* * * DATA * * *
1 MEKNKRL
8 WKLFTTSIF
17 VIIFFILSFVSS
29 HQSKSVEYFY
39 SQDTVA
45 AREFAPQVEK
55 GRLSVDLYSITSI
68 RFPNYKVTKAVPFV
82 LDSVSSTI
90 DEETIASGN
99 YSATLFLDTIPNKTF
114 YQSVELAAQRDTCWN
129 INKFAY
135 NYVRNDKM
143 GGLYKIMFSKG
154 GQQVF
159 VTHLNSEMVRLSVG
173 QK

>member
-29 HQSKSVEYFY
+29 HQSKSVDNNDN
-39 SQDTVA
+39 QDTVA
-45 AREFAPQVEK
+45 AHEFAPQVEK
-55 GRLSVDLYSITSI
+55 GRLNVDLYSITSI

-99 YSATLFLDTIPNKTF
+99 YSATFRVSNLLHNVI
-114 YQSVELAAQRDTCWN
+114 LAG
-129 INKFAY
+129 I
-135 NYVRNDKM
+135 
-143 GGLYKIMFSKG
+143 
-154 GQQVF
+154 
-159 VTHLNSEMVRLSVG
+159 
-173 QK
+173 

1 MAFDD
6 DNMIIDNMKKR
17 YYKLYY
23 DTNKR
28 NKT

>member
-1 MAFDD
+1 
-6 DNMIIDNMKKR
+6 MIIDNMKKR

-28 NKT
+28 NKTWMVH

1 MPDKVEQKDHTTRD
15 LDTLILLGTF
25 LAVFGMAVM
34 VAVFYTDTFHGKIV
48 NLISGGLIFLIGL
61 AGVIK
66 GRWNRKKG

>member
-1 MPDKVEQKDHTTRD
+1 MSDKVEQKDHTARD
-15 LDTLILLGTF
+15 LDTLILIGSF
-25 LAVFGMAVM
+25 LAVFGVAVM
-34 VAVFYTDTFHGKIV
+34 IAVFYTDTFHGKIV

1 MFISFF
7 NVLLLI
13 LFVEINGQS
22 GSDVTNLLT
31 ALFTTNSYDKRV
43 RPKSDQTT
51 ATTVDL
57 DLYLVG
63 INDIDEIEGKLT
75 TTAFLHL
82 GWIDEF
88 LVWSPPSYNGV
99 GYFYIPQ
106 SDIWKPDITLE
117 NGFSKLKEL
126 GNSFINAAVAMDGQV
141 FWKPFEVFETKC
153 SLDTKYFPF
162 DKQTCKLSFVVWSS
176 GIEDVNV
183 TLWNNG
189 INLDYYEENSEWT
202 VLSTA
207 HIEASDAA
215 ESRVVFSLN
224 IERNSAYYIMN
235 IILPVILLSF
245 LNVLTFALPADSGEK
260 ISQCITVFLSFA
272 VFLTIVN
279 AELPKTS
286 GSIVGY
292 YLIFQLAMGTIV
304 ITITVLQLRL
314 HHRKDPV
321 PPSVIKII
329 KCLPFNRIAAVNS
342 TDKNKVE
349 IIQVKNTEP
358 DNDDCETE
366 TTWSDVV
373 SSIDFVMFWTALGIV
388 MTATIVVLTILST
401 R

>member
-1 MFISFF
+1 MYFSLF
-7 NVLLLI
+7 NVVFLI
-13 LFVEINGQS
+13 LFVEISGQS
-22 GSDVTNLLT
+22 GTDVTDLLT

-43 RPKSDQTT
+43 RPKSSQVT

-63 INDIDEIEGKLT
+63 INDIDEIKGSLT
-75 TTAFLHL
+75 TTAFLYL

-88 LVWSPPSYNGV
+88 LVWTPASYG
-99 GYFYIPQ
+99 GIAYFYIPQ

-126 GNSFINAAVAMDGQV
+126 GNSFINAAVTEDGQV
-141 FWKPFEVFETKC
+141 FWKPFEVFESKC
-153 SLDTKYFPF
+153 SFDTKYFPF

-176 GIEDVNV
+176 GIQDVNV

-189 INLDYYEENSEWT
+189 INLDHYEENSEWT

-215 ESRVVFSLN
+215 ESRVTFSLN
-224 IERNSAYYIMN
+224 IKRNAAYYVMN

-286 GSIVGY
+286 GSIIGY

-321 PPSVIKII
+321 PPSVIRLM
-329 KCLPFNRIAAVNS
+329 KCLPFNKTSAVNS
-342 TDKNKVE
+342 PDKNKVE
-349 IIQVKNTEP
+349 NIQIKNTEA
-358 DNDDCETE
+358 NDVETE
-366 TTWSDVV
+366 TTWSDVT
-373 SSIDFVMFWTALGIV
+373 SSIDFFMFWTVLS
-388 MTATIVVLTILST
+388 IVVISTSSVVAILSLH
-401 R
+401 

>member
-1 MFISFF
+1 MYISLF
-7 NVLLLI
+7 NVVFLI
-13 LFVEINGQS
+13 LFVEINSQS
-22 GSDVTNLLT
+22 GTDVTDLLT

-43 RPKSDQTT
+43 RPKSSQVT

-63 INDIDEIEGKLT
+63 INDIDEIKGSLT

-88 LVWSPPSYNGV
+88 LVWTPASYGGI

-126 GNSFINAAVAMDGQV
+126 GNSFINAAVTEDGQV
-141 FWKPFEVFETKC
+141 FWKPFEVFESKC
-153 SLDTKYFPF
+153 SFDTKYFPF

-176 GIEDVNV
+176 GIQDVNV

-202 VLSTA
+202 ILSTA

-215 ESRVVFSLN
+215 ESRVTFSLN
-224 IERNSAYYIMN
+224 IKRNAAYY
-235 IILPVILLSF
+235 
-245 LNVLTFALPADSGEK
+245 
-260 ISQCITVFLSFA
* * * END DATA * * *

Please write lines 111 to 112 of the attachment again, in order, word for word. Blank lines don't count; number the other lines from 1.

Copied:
358 DNDDCETE
366 TTWSDVV